Saskatchewan start

Editor's note: To accompany Deer Camp '09, we've asked athletes, prominent figures and outdoorsmen to relate their first deer kill.

The first year of big game hunting, 1955, was full of adventure for noted Canadian wildlife biologist Valerius Geist, professor Emeritus of the University of Calgary.

"I did not connect, but I saw the finest white-tailed buck I have ever seen race past me at some 100 paces," he said. "I was unsure on running shots and only watched him bound past on the snow-covered Saskatchewan wheat field. I will never forget that sight as the magnificent animal, illuminated by the setting sun, jumped the fence, and flag waving, dove into an aspen bluff.

"Just minutes earlier I pulled, and pulled and pulled the trigger, crosshairs on a young buck, then lowered the rifle, exhaled, fogged my glasses — and had to wipe these — only to discover that I had not taken off the safety. Of course the young buck, barely 20 paces off, vanished. I did fire one shot at a very long distant at a doe, late, in poor light, but underestimated the distance."

Geist skipped high school in 1956 and took a bus to Saskatchewan for the early moose season, and he later was called out for it.

" It was an unbelievable adventure, and I shot my first head of big game, a young bull moose, at 15 paces, right between the eyes. When I returned, my physics teacher asked me to step before the class and gave me a grilling," he said. "After that he said, well, as far as he was concerned, I could go moose hunting again. And I did!"

When deer season came, Geist and a friend drove to the Cypress Hills in the southwest. Within minutes of stepping from the vehicle a three-point mule deer buck ran out of an aspen bluff. Geist dared his first shot at a running buck. It ran on. Then several mule deer does bounced from the bush, and he flattened one.

"I had my first deer," he said. "Or so I thought, for the doe suddenly rose and a second shot — a running shot through the neck — put her down. Then I remembered the buck. I ran to his track and found blood. I tracked him a couple of miles in the snow, but the blood got less and less and I finally lost his track It appears I had grazed him on the upper leg. My doe was all we got."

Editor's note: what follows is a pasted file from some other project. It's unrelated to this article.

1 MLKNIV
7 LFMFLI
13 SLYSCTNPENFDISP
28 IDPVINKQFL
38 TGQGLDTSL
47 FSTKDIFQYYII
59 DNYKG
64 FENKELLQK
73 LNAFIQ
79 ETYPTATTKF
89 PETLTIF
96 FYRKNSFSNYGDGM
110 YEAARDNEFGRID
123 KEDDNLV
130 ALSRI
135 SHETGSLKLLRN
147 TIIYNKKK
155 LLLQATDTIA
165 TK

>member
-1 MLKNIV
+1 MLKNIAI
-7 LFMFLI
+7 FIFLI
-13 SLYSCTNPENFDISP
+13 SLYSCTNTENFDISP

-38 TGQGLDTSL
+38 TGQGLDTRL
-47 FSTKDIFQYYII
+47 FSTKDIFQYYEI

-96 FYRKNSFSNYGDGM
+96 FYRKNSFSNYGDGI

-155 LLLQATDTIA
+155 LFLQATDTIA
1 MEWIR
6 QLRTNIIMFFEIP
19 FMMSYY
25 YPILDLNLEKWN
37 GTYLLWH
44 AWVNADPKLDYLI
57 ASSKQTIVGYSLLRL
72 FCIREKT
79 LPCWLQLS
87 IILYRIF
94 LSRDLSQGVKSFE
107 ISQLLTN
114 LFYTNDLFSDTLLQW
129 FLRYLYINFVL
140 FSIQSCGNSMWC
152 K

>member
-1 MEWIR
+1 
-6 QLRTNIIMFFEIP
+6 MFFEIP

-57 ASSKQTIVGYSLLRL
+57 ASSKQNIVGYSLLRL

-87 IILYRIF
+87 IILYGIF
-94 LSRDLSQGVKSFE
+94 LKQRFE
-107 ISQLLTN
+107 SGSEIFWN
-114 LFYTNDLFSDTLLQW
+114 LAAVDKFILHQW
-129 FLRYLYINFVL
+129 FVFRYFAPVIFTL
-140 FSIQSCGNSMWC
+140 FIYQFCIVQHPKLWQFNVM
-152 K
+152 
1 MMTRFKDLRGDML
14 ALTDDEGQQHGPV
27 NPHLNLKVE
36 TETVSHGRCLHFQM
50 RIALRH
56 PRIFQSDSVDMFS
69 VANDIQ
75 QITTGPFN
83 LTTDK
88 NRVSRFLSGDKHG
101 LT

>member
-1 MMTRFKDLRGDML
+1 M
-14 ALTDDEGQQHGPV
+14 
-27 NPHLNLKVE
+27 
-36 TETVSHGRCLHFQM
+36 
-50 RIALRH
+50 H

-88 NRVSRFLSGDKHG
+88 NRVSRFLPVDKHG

Deer hunting was not over that year. He recalls another trip where he saw 26 deer and missed on eight big bucks, all on the run. He had aimed too far ahead.

He got his first buck with an old trapper, Tom Walker, which cemented his found memories of Saskatchewan.

"I inched through an aspen bluff, slowly, slowly, all alert. There, a motion ahead of me, a deer, a buck, running my way. It stopped broadside about 20 paces off to look back," he said. "As the rifle cracked the buck lit out for the sky, ran a couple of jumps and turned a somersault. It was fine 5-point buck. Tom shot his veritable twin that day. When we had unloaded my buck on our front lawn, I shook the old trapper's hand and waved as he drove off. It was the last time I saw him.

"I went off to university in British Columbia, to an adventurous life as a biologist and hunter, and never returned to Saskatchewan to hunt. But I still dream of it, especially of the magnificent whitetails."

Geist received his BS in 1960 and PhD in 1966, both from UBC, and became one of world's best-known wildlife biologists. Beginning in 1961, he studied wild sheep for six years. In 1963, while studying bighorns in Alberta's Banff National Park, Geist also observed the region's abundant elk herds.

He, his wife Renate and their two young children lived for years in a one-room cabin in the wilderness of Banff National Park, observing and literally living among the mountain sheep, elk and mule deer.

Geist is best-known for his studies of ungulates like mountain sheep, elk and mule deer. He has written or edited 16 books, most on deer — Whitetail Tracks: The Deer's History & Impact in North America, Mule Deer Country, and Deer of the World: Their Evolution, Behaviour, and Ecology. Some of his others include: Buffalo Nation: History and Legend of the North American Bison, and Elk Country.

One of his most important findings on growing big deer is that you need good genetics, but more so you need a good food source and a 1.2-1 buck to doe ratio, which will keep some of the bucks from rutting. Bucks who grow the biggest racks tend not to be breeders, because there aren't enough does and that rut energy seems to go into health, vitality and antlers.

His research also found that the biggest bucks are rarely seen for the simple reason that hunters hunt where there are deer, and the biggest bucks are loners for the most part and aren't where you would expect to find any deer, much less a B&C trophy.

Early in his career Geist supported game farms, but then his research showed the error of his ways, and he has become a staunch advocate of the North American Wildlife Model. He is also one of the first to suggest that the origins of chronic wasting disease would be found in captive breeding pens.

Valerius Geist most recently has become well-known for his research on predators of deer, especially wolves. Geist's seven-stage model for wolf habituation leading to predation on humans has become widely-recognized world-wide and he has been an expert witness in court cases involving wolf-human contacts and attacks.

Looking to the future, Dr. Geist, who is listed in Who's Who In Canada and won the Rocky Mountain Elk Foundation 2004 Olaus J. Murie Award, says, "I personally can't stomach the idea that my grandchildren might not be able to buy a license and go hunting on public land and enjoy the great privilege of putting wild meat on the table, as you and I have always done."